Math on nurses doesn’t add up (Editor’s notes)

Cutting nurses to balance the books will only lead to a greater labour shortage in near future

Two and two is supposed to equal four. It’s what I was taught in elementary school, and it’s something that my calculator confirms for me today.

I’m doing this basic math to reassure myself because something isn’t adding up in Ontario’s health-care system. At a time when provincial health authorities across the country are aggressively recruiting nurses overseas, at least one Ontario hospital network is looking at trimming the number of nurses it employs.

Rouge Valley Health System, which operates hospitals in Toronto’s east end and parts of neighbouring Durham Region, has said it is planning to cut 220 jobs — including 72 nursing positions — and close 36 beds as it struggles to balance its budget. The usual finger pointing has ensued, with one side blaming the province for underfunding the system and the province pointing the finger back saying Rouge Valley has been poorly run.

How the cuts will shake down wasn’t known at press time, but the air of uncertainty hanging over these nursing jobs is not good for Ontario hospitals, residents or business. And it’s only going to get worse. According to an Ontario Hospital Association survey, 75 Ontario hospitals are forecasting deficits for fiscal 2008/2009. For 2009/2010, the number is expected to rise to 103 of the 151 hospitals that responded to the survey. In 2004, Ontario passed a law mandating all hospitals balance their budgets.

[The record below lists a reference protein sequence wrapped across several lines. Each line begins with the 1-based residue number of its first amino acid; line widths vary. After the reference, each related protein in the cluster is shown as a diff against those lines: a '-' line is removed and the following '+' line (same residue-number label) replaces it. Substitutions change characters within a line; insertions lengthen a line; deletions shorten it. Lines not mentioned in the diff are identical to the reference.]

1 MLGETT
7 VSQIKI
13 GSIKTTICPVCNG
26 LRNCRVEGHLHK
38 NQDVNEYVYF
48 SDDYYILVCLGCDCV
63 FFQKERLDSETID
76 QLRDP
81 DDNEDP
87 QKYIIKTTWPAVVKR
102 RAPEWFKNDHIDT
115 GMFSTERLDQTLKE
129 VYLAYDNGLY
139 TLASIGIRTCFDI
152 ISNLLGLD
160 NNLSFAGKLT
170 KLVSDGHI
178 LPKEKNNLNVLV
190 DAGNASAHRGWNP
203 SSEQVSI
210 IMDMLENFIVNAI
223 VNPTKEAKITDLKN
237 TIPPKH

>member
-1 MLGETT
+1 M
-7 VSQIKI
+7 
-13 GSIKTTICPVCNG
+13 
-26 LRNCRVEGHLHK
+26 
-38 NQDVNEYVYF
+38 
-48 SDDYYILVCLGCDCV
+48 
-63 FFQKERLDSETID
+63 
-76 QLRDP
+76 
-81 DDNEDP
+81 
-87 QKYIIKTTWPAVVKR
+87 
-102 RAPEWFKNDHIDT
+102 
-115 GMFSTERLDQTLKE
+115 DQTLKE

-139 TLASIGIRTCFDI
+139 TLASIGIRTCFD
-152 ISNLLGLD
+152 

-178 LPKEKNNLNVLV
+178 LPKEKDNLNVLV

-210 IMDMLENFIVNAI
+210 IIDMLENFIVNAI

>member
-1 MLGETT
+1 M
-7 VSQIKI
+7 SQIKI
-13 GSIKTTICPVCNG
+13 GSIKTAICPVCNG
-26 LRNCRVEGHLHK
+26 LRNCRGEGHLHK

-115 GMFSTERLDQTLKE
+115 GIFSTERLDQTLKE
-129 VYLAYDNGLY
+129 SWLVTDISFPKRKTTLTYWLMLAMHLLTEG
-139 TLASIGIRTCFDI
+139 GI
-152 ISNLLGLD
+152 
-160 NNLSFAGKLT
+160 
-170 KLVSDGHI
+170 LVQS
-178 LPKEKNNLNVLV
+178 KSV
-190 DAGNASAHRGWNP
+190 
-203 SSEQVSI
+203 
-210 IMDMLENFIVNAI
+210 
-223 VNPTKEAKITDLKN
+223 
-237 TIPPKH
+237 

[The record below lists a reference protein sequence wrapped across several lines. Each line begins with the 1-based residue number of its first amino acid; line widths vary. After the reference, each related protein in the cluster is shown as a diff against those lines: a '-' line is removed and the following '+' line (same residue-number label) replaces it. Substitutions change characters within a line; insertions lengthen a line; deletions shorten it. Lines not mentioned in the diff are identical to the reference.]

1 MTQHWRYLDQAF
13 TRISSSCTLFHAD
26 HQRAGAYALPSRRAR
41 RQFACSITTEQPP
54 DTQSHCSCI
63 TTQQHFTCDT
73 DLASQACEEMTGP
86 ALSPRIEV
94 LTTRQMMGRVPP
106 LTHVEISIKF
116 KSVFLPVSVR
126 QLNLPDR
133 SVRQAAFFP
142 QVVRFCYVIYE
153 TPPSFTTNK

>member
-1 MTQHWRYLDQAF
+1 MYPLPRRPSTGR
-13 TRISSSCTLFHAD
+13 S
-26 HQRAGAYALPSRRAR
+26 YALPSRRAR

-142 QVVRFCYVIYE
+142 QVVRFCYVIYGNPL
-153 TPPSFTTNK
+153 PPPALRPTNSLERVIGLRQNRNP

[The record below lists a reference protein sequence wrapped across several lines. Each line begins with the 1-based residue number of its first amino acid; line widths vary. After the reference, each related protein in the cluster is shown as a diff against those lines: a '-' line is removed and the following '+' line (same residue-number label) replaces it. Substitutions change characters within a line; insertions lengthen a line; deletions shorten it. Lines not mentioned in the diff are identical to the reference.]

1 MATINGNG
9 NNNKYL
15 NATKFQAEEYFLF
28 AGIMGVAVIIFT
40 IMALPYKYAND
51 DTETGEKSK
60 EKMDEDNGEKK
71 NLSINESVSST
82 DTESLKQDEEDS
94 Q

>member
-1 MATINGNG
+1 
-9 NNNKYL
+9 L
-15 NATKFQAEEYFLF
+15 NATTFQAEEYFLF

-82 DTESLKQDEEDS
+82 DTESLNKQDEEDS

Juxtapose those numbers against the labour demographics. Ontario hospitals are looking at cuts to balance the books just as the labour pinch is expected to really begin. That’s the type of perfect storm the province doesn’t need.

George Smitherman, Ontario’s health minister, has been reassuring nurses, trying to convince them there won’t be mass layoffs. Both Smitherman and Rouge Valley have said that the majority of the positions being eliminated will likely come from retirements, buyouts and ordinary staff turnover. But layoffs aren’t off the table, and that’s simply not good enough when it comes to a resource as important as nurses.

Employers in the private sector wouldn’t be able to get away with treating skilled talent this way. If a homebuilder told all its carpenters and contractors that cuts had to be made and they might not have a job in a few weeks, how long do you think it would take those in-demand workers to jump to more secure work? The builder would be out of business in short order.

Smitherman said the nurses could expect to find jobs nearby, as the province is hiring an additional 9,000 nurses by 2011. But with threats of job cuts and layoffs, how can the province expect to attract new nurses? If the options are move to Ontario, to a shaky system, or move to Alberta and pretty much be guaranteed a job for life, that’s not going to be a hard call to make.

And this won’t just be a problem for Ontario. Nurses overseas don’t see Canada as a collection of provinces. If they hear of nurse layoffs in Toronto, they’ll assume it’s also happening in Calgary and Vancouver.

Ontario needs to fix this problem for the good of the province and the entire nation.

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